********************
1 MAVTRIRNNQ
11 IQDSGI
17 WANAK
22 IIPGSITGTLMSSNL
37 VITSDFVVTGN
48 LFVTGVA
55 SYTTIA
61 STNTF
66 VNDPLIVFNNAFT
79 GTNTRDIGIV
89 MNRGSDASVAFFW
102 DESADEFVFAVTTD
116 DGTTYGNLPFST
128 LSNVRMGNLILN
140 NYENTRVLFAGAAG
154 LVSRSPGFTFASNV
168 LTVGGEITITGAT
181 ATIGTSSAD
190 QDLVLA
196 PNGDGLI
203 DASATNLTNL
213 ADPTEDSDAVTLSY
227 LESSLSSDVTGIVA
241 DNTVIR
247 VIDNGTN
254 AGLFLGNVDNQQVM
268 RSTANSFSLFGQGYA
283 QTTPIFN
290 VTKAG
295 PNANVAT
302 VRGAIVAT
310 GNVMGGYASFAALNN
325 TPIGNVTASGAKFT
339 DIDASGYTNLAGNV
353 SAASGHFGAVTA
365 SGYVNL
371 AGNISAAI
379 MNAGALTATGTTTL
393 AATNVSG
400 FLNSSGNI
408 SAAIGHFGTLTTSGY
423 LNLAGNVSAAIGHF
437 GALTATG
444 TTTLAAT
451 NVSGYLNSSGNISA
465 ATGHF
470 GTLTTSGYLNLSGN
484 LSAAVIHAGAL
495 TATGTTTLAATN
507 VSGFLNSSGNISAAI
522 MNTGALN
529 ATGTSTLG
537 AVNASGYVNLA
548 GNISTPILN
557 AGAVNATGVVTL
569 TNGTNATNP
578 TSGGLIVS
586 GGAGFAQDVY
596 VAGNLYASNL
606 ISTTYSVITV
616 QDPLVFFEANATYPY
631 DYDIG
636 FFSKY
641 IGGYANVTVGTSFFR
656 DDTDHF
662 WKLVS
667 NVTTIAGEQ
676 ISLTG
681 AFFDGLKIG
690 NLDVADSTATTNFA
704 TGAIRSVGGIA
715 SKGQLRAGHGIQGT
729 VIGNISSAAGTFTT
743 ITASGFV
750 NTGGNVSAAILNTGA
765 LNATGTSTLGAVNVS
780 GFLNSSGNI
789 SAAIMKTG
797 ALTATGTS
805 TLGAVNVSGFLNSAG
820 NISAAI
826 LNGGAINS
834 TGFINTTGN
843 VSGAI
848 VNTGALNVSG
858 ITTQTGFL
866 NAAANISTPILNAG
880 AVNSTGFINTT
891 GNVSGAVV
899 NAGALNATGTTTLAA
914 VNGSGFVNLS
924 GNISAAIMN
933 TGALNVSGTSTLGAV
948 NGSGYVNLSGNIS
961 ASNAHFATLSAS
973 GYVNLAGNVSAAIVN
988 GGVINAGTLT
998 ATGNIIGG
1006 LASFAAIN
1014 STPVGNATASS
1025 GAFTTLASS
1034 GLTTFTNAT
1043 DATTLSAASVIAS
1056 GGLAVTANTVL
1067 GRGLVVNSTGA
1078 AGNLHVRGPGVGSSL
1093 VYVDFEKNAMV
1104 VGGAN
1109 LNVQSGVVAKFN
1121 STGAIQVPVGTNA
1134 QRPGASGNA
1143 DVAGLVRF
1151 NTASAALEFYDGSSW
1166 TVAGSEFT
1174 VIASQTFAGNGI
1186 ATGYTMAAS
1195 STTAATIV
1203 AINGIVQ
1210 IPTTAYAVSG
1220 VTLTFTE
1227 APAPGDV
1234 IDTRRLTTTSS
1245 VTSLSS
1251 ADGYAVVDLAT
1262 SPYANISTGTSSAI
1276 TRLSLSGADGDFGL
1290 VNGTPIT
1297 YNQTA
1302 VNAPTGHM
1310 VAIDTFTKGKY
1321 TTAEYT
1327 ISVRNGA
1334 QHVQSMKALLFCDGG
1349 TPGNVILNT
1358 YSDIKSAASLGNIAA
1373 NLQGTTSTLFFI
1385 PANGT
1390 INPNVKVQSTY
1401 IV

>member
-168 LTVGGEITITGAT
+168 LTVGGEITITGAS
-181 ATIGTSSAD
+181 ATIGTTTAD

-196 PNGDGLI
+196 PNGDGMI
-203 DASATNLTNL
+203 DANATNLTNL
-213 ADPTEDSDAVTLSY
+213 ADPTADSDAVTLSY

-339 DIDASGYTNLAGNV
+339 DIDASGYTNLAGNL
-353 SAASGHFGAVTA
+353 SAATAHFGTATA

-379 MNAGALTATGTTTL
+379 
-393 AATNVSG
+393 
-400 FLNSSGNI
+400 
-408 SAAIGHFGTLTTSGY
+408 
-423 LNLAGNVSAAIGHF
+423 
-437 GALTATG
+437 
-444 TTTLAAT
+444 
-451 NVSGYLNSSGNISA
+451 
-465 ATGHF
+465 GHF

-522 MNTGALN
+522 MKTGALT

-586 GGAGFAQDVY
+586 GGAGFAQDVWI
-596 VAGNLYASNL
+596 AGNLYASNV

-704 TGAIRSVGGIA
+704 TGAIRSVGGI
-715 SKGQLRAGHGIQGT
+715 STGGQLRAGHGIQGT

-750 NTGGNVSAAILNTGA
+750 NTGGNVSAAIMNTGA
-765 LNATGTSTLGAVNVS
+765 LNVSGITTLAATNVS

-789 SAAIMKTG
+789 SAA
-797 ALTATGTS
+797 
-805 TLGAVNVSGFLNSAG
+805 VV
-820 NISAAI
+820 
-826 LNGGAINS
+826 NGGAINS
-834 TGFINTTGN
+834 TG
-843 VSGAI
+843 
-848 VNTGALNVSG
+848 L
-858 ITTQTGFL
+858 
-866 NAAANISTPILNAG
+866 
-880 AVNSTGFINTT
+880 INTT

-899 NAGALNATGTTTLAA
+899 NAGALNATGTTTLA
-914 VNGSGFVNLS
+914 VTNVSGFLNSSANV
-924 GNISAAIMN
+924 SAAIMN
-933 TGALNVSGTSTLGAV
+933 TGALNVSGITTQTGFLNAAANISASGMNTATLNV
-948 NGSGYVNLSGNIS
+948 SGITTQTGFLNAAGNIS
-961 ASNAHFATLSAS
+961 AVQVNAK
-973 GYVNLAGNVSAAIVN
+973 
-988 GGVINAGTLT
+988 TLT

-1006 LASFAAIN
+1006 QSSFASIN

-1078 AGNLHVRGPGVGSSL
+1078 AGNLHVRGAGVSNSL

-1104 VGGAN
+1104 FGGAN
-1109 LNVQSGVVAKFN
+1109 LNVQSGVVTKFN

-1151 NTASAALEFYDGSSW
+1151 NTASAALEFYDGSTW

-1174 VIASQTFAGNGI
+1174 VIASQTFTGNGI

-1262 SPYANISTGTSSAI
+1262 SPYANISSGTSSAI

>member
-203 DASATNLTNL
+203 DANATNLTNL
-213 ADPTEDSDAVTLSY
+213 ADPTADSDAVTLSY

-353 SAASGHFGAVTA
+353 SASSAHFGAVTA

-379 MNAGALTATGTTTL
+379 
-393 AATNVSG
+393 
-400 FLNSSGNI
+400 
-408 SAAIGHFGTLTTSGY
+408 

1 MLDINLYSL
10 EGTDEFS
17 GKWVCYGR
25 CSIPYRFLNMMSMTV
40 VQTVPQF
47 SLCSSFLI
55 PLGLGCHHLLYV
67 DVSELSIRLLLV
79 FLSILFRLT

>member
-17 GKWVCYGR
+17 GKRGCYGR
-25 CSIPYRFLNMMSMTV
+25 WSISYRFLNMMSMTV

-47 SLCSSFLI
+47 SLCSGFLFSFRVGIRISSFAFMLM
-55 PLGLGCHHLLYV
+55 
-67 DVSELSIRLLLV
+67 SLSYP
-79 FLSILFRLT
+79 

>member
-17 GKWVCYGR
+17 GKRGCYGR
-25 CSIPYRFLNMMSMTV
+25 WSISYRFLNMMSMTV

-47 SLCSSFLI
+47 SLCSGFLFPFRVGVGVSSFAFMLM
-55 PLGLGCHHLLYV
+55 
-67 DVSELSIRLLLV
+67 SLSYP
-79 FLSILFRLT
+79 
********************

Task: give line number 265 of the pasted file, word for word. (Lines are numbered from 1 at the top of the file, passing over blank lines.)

+17 GKRGCYGR